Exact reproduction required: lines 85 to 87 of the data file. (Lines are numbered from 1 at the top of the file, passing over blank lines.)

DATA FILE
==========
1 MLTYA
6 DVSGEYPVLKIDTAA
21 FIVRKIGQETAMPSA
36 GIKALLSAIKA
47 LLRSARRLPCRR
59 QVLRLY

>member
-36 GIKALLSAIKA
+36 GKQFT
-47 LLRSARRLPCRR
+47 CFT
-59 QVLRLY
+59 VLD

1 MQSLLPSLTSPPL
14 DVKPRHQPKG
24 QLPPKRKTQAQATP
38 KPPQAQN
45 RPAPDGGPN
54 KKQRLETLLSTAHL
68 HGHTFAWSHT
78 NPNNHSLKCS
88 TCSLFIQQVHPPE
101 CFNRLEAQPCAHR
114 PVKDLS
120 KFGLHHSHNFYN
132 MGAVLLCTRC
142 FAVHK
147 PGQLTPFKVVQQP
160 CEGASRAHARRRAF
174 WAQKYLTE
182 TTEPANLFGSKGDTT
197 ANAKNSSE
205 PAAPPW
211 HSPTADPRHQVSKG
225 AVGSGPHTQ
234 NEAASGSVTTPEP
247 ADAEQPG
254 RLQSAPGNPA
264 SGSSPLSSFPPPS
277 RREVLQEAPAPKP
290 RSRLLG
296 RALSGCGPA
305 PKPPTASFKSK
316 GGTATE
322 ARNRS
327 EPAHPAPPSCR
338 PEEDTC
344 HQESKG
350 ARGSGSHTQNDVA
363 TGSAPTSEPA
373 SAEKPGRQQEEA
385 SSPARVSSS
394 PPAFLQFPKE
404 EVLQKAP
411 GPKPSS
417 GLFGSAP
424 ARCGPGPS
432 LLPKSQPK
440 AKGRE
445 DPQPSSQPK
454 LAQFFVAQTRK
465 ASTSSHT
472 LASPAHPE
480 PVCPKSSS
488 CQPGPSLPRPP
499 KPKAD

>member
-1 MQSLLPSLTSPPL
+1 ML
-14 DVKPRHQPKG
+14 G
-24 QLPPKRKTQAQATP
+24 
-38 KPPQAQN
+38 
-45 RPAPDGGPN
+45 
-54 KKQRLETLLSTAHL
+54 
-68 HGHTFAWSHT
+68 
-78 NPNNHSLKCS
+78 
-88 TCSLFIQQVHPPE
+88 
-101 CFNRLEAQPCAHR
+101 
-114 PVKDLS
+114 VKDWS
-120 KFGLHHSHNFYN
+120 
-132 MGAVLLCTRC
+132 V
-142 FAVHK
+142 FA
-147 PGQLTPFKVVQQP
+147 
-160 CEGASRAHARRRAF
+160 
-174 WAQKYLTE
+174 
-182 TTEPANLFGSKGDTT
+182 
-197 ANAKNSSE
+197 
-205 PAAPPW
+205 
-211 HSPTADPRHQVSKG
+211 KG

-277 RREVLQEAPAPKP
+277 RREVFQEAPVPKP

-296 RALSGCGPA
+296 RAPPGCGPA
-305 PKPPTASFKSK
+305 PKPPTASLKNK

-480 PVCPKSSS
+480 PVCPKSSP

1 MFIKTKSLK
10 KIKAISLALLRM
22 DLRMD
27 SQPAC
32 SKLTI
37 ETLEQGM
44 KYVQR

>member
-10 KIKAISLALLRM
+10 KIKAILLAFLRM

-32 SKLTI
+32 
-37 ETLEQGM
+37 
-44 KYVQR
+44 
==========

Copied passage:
+88 
-101 CFNRLEAQPCAHR
+101 